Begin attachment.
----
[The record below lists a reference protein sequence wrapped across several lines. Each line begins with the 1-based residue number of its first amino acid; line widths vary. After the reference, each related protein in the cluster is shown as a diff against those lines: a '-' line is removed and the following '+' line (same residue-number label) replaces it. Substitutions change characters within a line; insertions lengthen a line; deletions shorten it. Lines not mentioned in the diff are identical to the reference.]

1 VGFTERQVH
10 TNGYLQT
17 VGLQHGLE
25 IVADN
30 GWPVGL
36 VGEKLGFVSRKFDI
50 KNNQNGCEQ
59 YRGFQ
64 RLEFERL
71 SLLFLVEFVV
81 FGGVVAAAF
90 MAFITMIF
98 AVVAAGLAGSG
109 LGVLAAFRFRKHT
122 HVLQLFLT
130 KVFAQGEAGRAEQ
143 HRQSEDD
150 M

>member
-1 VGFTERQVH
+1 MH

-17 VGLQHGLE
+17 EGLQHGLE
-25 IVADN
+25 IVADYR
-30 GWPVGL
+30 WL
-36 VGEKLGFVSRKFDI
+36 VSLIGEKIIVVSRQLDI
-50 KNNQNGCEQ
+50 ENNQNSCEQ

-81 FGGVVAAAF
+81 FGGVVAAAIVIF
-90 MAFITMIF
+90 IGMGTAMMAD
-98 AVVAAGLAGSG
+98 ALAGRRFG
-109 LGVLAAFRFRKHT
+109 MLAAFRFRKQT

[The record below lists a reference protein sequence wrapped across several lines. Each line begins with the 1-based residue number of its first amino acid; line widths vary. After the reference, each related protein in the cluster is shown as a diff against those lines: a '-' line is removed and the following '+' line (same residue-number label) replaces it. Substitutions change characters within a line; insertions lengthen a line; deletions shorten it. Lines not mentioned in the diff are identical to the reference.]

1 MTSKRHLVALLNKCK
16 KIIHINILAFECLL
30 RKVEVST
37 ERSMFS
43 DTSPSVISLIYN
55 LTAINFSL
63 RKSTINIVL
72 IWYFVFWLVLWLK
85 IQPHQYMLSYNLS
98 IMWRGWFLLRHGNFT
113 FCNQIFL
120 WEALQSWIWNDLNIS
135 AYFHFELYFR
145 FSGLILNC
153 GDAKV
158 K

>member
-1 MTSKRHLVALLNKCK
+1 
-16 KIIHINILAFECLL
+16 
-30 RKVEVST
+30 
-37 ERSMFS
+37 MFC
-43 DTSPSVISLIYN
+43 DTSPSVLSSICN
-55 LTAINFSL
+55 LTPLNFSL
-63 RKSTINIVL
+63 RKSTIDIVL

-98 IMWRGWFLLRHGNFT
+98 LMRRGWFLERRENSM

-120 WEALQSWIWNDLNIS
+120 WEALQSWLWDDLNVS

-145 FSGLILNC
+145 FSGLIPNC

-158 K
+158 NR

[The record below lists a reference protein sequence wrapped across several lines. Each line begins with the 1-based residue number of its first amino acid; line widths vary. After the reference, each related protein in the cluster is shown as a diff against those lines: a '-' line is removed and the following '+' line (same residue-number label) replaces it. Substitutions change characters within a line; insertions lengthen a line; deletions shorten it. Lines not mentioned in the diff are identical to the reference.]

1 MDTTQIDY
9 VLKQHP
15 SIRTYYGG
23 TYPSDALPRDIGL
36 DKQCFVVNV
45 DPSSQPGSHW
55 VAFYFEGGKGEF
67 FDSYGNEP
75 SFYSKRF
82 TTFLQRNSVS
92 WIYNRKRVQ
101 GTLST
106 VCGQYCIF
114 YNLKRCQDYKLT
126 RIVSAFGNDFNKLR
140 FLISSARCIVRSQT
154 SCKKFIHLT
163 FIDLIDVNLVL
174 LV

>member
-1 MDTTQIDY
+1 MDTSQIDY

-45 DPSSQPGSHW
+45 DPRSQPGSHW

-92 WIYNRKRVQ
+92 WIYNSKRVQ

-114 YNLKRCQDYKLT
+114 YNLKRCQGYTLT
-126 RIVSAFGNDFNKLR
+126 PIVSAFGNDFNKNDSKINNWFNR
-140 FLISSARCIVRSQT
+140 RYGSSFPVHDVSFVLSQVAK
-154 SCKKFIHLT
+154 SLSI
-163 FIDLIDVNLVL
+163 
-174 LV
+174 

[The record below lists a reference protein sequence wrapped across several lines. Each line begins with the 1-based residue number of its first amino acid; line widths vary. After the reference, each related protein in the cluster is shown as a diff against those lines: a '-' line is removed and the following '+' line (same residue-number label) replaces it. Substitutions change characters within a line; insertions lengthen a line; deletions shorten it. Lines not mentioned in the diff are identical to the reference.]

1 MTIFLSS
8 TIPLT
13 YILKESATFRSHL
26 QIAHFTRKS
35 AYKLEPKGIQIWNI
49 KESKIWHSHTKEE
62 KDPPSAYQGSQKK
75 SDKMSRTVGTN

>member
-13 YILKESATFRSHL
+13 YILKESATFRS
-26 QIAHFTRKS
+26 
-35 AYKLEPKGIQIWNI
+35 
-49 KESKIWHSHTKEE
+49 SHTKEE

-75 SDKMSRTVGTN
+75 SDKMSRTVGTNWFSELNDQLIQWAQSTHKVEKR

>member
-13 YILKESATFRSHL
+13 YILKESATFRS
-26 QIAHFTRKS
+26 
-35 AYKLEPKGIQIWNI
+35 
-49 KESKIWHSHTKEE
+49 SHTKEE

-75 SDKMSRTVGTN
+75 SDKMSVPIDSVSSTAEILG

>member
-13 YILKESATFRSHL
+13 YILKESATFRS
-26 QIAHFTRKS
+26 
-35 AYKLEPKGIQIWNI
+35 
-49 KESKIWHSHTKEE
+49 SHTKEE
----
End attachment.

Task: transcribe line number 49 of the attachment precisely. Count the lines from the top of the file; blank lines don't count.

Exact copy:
72 IWYFVFWLVLWLK